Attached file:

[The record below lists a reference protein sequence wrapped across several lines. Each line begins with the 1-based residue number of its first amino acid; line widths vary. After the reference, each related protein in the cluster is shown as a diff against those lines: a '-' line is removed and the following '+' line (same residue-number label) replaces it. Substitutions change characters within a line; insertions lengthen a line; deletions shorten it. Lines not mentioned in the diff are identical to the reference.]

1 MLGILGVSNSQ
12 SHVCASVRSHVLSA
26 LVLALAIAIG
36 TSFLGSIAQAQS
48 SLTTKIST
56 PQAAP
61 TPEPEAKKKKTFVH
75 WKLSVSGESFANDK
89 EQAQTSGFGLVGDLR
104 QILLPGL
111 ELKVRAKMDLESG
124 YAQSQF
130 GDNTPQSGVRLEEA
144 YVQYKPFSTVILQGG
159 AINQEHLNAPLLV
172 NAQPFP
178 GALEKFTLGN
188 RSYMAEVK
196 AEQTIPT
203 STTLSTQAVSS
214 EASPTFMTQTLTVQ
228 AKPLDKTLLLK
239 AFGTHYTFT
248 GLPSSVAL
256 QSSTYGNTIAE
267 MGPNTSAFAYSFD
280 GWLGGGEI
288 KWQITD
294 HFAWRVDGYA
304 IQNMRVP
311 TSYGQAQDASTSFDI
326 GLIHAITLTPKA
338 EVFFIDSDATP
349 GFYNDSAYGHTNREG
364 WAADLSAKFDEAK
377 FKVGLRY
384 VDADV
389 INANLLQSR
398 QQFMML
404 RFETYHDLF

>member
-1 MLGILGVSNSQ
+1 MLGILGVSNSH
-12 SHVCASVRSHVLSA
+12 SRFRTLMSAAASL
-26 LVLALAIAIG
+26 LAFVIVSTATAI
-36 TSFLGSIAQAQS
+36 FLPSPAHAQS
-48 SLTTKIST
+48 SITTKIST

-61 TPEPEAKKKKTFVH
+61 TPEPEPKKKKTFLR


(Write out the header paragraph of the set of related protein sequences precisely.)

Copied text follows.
[The record below lists a reference protein sequence wrapped across several lines. Each line begins with the 1-based residue number of its first amino acid; line widths vary. After the reference, each related protein in the cluster is shown as a diff against those lines: a '-' line is removed and the following '+' line (same residue-number label) replaces it. Substitutions change characters within a line; insertions lengthen a line; deletions shorten it. Lines not mentioned in the diff are identical to the reference.]